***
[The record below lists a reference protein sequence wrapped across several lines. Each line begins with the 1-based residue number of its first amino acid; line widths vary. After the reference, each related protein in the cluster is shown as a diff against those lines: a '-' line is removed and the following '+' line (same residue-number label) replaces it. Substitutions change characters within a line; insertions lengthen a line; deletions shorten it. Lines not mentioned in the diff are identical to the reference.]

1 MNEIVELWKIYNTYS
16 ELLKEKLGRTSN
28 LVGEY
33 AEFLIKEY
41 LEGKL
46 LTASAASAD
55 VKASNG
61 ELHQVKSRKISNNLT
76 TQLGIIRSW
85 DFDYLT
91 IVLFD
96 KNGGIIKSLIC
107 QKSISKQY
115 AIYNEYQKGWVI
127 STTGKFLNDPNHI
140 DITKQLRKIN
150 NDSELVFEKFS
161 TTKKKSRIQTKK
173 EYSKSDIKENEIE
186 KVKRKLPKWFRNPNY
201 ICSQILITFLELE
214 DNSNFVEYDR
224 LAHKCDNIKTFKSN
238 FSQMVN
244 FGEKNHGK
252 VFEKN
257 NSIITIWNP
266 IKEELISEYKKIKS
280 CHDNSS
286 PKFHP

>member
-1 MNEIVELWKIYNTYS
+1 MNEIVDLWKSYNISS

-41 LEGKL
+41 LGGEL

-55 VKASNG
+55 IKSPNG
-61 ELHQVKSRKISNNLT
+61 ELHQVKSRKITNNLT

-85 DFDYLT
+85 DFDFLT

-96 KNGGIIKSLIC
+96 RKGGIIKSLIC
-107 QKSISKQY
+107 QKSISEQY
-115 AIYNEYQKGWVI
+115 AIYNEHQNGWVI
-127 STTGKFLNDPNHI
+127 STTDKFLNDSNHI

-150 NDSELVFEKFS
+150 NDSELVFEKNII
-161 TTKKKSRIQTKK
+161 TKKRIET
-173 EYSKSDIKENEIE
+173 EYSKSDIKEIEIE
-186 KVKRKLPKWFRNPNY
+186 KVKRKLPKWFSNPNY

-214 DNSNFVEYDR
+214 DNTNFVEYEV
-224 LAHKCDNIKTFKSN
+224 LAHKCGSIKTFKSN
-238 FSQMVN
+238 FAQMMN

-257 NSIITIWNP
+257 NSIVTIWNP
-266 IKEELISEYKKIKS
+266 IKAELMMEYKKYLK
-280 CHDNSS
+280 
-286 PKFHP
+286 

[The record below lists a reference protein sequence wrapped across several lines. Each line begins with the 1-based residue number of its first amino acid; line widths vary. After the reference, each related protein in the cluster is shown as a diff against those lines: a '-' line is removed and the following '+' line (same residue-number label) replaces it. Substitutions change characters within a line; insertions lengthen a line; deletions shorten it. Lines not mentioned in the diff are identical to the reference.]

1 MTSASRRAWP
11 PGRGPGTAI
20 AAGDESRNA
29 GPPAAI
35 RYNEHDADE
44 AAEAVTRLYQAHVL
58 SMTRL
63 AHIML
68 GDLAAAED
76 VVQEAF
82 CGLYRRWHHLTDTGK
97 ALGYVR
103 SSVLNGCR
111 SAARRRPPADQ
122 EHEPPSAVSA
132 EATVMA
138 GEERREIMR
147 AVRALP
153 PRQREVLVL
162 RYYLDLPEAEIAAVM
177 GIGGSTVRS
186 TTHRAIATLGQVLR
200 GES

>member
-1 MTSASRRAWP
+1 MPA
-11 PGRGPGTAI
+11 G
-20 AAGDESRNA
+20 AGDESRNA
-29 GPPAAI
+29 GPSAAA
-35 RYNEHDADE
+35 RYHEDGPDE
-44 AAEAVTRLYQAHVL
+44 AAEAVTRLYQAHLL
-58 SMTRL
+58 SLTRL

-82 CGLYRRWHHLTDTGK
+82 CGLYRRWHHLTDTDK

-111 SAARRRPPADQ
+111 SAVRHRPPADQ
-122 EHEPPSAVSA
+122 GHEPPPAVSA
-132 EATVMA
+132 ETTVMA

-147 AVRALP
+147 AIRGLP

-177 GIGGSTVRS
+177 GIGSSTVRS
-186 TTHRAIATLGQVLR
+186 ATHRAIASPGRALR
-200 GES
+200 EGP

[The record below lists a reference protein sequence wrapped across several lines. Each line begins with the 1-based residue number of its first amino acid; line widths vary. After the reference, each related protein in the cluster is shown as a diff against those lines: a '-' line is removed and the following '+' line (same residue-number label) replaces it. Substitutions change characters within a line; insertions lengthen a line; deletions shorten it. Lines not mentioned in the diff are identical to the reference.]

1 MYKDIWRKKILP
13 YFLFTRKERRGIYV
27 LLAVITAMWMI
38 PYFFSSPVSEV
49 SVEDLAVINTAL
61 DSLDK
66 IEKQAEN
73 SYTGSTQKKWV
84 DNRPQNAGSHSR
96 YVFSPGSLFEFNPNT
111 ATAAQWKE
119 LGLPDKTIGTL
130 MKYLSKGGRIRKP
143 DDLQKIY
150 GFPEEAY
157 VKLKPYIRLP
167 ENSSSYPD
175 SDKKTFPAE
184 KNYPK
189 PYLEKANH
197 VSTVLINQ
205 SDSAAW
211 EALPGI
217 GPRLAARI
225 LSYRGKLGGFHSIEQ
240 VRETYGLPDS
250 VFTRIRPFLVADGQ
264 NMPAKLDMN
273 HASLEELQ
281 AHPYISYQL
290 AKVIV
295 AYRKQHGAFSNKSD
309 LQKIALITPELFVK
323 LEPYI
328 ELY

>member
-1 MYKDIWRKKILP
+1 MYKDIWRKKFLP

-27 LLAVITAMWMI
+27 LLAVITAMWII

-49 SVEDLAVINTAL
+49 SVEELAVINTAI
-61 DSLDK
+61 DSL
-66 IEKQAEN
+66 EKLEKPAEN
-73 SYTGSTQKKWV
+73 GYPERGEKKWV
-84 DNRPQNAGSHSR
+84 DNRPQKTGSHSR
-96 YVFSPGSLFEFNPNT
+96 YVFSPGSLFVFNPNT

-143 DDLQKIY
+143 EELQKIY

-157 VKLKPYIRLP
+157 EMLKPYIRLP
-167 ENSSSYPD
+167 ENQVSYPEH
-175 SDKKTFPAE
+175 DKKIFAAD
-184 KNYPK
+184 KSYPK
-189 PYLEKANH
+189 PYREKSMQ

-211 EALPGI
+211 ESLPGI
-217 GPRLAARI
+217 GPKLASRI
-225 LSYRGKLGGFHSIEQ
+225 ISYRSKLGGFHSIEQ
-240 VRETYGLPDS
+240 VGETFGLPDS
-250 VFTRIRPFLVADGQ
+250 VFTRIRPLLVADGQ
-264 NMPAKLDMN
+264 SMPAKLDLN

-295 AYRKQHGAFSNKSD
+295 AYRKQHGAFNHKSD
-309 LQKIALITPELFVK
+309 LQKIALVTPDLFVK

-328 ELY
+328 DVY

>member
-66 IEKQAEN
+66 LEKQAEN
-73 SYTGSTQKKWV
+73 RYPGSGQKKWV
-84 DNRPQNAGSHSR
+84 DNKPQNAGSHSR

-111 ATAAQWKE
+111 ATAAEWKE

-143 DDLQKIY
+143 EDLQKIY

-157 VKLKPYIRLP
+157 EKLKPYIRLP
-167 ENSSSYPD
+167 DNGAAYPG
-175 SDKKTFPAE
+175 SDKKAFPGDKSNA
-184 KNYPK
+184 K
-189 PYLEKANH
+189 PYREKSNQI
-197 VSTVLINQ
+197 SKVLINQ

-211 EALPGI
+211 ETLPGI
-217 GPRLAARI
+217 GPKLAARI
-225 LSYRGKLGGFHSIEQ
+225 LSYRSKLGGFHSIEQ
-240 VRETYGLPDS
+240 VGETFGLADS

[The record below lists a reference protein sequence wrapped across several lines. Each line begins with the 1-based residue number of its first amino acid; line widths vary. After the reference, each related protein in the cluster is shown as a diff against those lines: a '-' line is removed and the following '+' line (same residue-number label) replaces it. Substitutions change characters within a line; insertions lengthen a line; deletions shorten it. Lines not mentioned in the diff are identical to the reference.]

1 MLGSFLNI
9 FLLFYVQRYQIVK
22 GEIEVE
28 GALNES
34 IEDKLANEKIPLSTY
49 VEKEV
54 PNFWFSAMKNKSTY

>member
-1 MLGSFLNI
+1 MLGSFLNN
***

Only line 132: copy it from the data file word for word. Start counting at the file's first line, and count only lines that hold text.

38 PYFFSSPVSEV